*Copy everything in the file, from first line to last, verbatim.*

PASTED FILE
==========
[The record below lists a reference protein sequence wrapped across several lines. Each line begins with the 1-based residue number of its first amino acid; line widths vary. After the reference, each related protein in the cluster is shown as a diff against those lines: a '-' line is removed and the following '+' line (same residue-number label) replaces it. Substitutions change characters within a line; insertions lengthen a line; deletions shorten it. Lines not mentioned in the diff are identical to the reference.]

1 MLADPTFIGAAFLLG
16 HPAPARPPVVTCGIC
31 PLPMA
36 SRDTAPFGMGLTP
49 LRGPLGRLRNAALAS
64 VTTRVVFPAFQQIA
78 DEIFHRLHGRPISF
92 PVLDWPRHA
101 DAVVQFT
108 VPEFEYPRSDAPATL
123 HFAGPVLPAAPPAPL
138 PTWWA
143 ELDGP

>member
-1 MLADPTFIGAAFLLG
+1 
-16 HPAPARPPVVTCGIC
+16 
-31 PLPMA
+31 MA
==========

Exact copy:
[The record below lists a reference protein sequence wrapped across several lines. Each line begins with the 1-based residue number of its first amino acid; line widths vary. After the reference, each related protein in the cluster is shown as a diff against those lines: a '-' line is removed and the following '+' line (same residue-number label) replaces it. Substitutions change characters within a line; insertions lengthen a line; deletions shorten it. Lines not mentioned in the diff are identical to the reference.]

1 MLADPTFIGAAFLLG
16 HPAPARPPVVTCGIC
31 PLPMA
36 SRDTAPFGMGLTP
49 LRGPLGRLRNAALAS
64 VTTRVVFPAFQQIA
78 DEIFHRLHGRPISF
92 PVLDWPRHA
101 DAVVQFT
108 VPEFEYPRSDAPATL
123 HFAGPVLPAAPPAPL
138 PTWWA
143 ELDGP

>member
-1 MLADPTFIGAAFLLG
+1 
-16 HPAPARPPVVTCGIC
+16 
-31 PLPMA
+31 MA